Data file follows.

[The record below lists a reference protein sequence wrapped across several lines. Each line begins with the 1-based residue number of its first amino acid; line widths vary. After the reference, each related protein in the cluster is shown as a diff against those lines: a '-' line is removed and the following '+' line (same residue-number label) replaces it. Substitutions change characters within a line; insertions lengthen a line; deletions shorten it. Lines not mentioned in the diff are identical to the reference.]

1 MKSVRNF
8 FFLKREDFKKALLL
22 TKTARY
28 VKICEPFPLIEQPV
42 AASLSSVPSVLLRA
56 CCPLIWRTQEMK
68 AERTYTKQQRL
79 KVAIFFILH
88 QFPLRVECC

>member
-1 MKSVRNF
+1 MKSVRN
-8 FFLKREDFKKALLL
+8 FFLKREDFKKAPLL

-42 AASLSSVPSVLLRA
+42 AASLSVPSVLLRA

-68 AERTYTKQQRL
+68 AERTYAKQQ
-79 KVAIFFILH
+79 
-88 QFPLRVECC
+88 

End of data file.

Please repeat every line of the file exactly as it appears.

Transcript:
[The record below lists a reference protein sequence wrapped across several lines. Each line begins with the 1-based residue number of its first amino acid; line widths vary. After the reference, each related protein in the cluster is shown as a diff against those lines: a '-' line is removed and the following '+' line (same residue-number label) replaces it. Substitutions change characters within a line; insertions lengthen a line; deletions shorten it. Lines not mentioned in the diff are identical to the reference.]

1 MKSVRNF
8 FFLKREDFKKALLL
22 TKTARY
28 VKICEPFPLIEQPV
42 AASLSSVPSVLLRA
56 CCPLIWRTQEMK
68 AERTYTKQQRL
79 KVAIFFILH
88 QFPLRVECC

>member
-1 MKSVRNF
+1 MKSVRN
-8 FFLKREDFKKALLL
+8 FFLKREDFKKAPLL

-42 AASLSSVPSVLLRA
+42 AASLSVPSVLLRA

-68 AERTYTKQQRL
+68 AERTYAKQQ
-79 KVAIFFILH
+79 
-88 QFPLRVECC
+88 